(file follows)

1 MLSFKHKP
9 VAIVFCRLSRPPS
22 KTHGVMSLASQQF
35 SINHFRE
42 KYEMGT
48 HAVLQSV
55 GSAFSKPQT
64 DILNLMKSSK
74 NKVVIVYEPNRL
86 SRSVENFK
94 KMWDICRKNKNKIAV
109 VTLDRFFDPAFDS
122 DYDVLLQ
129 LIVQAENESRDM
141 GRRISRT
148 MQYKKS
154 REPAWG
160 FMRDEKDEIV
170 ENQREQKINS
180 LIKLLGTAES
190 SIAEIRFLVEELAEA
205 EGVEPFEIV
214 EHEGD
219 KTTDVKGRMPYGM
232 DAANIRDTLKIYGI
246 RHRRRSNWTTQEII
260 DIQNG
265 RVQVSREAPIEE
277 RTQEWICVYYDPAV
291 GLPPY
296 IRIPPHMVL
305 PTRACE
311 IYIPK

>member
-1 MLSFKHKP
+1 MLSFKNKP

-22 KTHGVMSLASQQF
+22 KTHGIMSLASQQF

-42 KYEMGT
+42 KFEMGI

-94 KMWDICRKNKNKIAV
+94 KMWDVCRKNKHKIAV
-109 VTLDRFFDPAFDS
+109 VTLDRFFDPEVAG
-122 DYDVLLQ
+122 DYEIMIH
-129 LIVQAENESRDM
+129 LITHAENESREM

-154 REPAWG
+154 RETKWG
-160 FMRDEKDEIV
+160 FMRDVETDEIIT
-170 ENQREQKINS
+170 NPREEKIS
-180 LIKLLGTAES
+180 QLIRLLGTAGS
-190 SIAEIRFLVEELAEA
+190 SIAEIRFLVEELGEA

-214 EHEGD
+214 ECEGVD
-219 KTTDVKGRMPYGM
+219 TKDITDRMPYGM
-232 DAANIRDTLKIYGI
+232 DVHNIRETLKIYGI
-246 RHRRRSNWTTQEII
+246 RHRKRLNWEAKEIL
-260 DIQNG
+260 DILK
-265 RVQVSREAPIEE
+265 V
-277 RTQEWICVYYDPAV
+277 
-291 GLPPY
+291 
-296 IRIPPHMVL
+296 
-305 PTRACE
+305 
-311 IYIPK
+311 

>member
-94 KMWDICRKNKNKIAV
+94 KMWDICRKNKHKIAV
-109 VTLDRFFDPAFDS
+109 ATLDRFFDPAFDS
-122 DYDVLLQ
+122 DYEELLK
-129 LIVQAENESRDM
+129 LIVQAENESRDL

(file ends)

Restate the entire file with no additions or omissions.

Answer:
1 MLSFKHKP
9 VAIVFCRLSRPPS
22 KTHGVMSLASQQF
35 SINHFRE
42 KYEMGT
48 HAVLQSV
55 GSAFSKPQT
64 DILNLMKSSK
74 NKVVIVYEPNRL
86 SRSVENFK
94 KMWDICRKNKNKIAV
109 VTLDRFFDPAFDS
122 DYDVLLQ
129 LIVQAENESRDM
141 GRRISRT
148 MQYKKS
154 REPAWG
160 FMRDEKDEIV
170 ENQREQKINS
180 LIKLLGTAES
190 SIAEIRFLVEELAEA
205 EGVEPFEIV
214 EHEGD
219 KTTDVKGRMPYGM
232 DAANIRDTLKIYGI
246 RHRRRSNWTTQEII
260 DIQNG
265 RVQVSREAPIEE
277 RTQEWICVYYDPAV
291 GLPPY
296 IRIPPHMVL
305 PTRACE
311 IYIPK

>member
-1 MLSFKHKP
+1 MLSFKNKP

-22 KTHGVMSLASQQF
+22 KTHGIMSLASQQF

-42 KYEMGT
+42 KFEMGI

-94 KMWDICRKNKNKIAV
+94 KMWDVCRKNKHKIAV
-109 VTLDRFFDPAFDS
+109 VTLDRFFDPEVAG
-122 DYDVLLQ
+122 DYEIMIH
-129 LIVQAENESRDM
+129 LITHAENESREM

-154 REPAWG
+154 RETKWG
-160 FMRDEKDEIV
+160 FMRDVETDEIIT
-170 ENQREQKINS
+170 NPREEKIS
-180 LIKLLGTAES
+180 QLIRLLGTAGS
-190 SIAEIRFLVEELAEA
+190 SIAEIRFLVEELGEA

-214 EHEGD
+214 ECEGVD
-219 KTTDVKGRMPYGM
+219 TKDITDRMPYGM
-232 DAANIRDTLKIYGI
+232 DVHNIRETLKIYGI
-246 RHRRRSNWTTQEII
+246 RHRKRLNWEAKEIL
-260 DIQNG
+260 DILK
-265 RVQVSREAPIEE
+265 V
-277 RTQEWICVYYDPAV
+277 
-291 GLPPY
+291 
-296 IRIPPHMVL
+296 
-305 PTRACE
+305 
-311 IYIPK
+311 

>member
-94 KMWDICRKNKNKIAV
+94 KMWDICRKNKHKIAV
-109 VTLDRFFDPAFDS
+109 ATLDRFFDPAFDS
-122 DYDVLLQ
+122 DYEELLK
-129 LIVQAENESRDM
+129 LIVQAENESRDL